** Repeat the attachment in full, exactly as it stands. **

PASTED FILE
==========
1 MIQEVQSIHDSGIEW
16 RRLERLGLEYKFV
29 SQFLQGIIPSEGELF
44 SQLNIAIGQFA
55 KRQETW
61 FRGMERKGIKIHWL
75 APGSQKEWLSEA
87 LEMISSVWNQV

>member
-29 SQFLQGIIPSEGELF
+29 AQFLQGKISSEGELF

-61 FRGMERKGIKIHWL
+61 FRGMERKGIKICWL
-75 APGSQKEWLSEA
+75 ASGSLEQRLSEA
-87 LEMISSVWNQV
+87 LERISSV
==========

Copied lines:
1 MIQEVQSIHDSGIEW
16 RRLERLGLEYKFV
29 SQFLQGIIPSEGELF
44 SQLNIAIGQFA
55 KRQETW
61 FRGMERKGIKIHWL
75 APGSQKEWLSEA
87 LEMISSVWNQV

>member
-29 SQFLQGIIPSEGELF
+29 AQFLQGKISSEGELF

-61 FRGMERKGIKIHWL
+61 FRGMERKGIKICWL
-75 APGSQKEWLSEA
+75 ASGSLEQRLSEA
-87 LEMISSVWNQV
+87 LERISSV